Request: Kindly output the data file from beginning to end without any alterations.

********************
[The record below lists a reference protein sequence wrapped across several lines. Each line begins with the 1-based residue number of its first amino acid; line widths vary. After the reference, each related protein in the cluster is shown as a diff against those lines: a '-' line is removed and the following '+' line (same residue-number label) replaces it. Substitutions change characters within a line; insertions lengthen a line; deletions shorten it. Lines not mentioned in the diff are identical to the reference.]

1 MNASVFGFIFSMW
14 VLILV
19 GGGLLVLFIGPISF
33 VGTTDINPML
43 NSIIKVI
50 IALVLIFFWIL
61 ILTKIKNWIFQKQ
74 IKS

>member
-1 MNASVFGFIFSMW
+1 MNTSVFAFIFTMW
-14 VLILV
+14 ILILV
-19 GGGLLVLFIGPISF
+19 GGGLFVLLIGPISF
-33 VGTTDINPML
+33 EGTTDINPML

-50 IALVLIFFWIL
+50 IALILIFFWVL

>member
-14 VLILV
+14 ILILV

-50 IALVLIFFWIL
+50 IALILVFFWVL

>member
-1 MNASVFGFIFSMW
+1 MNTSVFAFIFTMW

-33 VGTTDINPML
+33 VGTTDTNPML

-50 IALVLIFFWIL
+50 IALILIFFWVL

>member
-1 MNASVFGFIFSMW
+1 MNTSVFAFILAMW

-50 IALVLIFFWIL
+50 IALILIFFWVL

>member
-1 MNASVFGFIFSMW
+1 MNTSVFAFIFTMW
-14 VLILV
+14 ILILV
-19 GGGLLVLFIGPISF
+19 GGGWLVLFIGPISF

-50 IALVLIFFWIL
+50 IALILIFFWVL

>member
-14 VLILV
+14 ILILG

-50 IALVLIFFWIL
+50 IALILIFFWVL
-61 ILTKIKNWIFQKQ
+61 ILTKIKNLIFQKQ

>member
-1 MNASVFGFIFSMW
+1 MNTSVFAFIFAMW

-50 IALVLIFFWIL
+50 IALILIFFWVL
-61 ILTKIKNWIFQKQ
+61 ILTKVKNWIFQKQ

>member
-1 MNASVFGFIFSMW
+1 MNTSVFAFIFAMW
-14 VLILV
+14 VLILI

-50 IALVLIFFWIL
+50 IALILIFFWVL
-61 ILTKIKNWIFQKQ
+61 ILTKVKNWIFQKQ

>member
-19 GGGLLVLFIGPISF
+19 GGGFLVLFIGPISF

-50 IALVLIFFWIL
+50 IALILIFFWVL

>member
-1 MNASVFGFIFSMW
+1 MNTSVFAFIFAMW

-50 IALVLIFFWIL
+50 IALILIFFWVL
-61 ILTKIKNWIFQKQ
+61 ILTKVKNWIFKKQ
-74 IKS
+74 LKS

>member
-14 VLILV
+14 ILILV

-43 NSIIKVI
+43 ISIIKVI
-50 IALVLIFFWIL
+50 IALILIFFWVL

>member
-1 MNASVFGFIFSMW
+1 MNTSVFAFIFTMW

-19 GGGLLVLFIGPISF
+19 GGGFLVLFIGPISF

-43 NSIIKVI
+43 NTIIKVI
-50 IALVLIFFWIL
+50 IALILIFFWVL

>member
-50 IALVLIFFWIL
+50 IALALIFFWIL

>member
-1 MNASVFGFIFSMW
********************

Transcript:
[The record below lists a reference protein sequence wrapped across several lines. Each line begins with the 1-based residue number of its first amino acid; line widths vary. After the reference, each related protein in the cluster is shown as a diff against those lines: a '-' line is removed and the following '+' line (same residue-number label) replaces it. Substitutions change characters within a line; insertions lengthen a line; deletions shorten it. Lines not mentioned in the diff are identical to the reference.]

1 MNASVFGFIFSMW
14 VLILV
19 GGGLLVLFIGPISF
33 VGTTDINPML
43 NSIIKVI
50 IALVLIFFWIL
61 ILTKIKNWIFQKQ
74 IKS

>member
-1 MNASVFGFIFSMW
+1 MNTSVFAFIFTMW
-14 VLILV
+14 ILILV
-19 GGGLLVLFIGPISF
+19 GGGLFVLLIGPISF
-33 VGTTDINPML
+33 EGTTDINPML

-50 IALVLIFFWIL
+50 IALILIFFWVL

>member
-14 VLILV
+14 ILILV

-50 IALVLIFFWIL
+50 IALILVFFWVL

>member
-1 MNASVFGFIFSMW
+1 MNTSVFAFIFTMW

-33 VGTTDINPML
+33 VGTTDTNPML

-50 IALVLIFFWIL
+50 IALILIFFWVL

>member
-1 MNASVFGFIFSMW
+1 MNTSVFAFILAMW

-50 IALVLIFFWIL
+50 IALILIFFWVL

>member
-1 MNASVFGFIFSMW
+1 MNTSVFAFIFTMW
-14 VLILV
+14 ILILV
-19 GGGLLVLFIGPISF
+19 GGGWLVLFIGPISF

-50 IALVLIFFWIL
+50 IALILIFFWVL

>member
-14 VLILV
+14 ILILG

-50 IALVLIFFWIL
+50 IALILIFFWVL
-61 ILTKIKNWIFQKQ
+61 ILTKIKNLIFQKQ

>member
-1 MNASVFGFIFSMW
+1 MNTSVFAFIFAMW

-50 IALVLIFFWIL
+50 IALILIFFWVL
-61 ILTKIKNWIFQKQ
+61 ILTKVKNWIFQKQ

>member
-1 MNASVFGFIFSMW
+1 MNTSVFAFIFAMW
-14 VLILV
+14 VLILI

-50 IALVLIFFWIL
+50 IALILIFFWVL
-61 ILTKIKNWIFQKQ
+61 ILTKVKNWIFQKQ

>member
-19 GGGLLVLFIGPISF
+19 GGGFLVLFIGPISF

-50 IALVLIFFWIL
+50 IALILIFFWVL

>member
-1 MNASVFGFIFSMW
+1 MNTSVFAFIFAMW

-50 IALVLIFFWIL
+50 IALILIFFWVL
-61 ILTKIKNWIFQKQ
+61 ILTKVKNWIFKKQ
-74 IKS
+74 LKS

>member
-14 VLILV
+14 ILILV

-43 NSIIKVI
+43 ISIIKVI
-50 IALVLIFFWIL
+50 IALILIFFWVL

>member
-1 MNASVFGFIFSMW
+1 MNTSVFAFIFTMW

-19 GGGLLVLFIGPISF
+19 GGGFLVLFIGPISF

-43 NSIIKVI
+43 NTIIKVI
-50 IALVLIFFWIL
+50 IALILIFFWVL

>member
-50 IALVLIFFWIL
+50 IALALIFFWIL

>member
-1 MNASVFGFIFSMW